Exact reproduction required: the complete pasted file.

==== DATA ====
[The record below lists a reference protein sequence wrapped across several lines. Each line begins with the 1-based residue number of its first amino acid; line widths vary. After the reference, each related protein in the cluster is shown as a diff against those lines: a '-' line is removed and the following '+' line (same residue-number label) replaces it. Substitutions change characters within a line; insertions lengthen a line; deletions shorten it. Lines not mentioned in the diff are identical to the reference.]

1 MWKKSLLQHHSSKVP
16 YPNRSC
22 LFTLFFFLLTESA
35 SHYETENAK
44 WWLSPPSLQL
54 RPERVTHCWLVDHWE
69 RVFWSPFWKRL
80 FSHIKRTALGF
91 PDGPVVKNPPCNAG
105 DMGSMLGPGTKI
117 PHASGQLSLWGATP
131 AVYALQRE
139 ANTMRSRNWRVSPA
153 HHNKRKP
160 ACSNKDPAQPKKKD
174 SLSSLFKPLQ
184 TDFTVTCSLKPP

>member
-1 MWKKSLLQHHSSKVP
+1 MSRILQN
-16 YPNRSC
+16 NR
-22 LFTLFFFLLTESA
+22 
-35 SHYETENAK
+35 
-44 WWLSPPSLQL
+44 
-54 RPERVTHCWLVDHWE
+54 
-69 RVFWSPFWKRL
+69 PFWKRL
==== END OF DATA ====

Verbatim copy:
[The record below lists a reference protein sequence wrapped across several lines. Each line begins with the 1-based residue number of its first amino acid; line widths vary. After the reference, each related protein in the cluster is shown as a diff against those lines: a '-' line is removed and the following '+' line (same residue-number label) replaces it. Substitutions change characters within a line; insertions lengthen a line; deletions shorten it. Lines not mentioned in the diff are identical to the reference.]

1 MWKKSLLQHHSSKVP
16 YPNRSC
22 LFTLFFFLLTESA
35 SHYETENAK
44 WWLSPPSLQL
54 RPERVTHCWLVDHWE
69 RVFWSPFWKRL
80 FSHIKRTALGF
91 PDGPVVKNPPCNAG
105 DMGSMLGPGTKI
117 PHASGQLSLWGATP
131 AVYALQRE
139 ANTMRSRNWRVSPA
153 HHNKRKP
160 ACSNKDPAQPKKKD
174 SLSSLFKPLQ
184 TDFTVTCSLKPP

>member
-1 MWKKSLLQHHSSKVP
+1 MSRILQN
-16 YPNRSC
+16 NR
-22 LFTLFFFLLTESA
+22 
-35 SHYETENAK
+35 
-44 WWLSPPSLQL
+44 
-54 RPERVTHCWLVDHWE
+54 
-69 RVFWSPFWKRL
+69 PFWKRL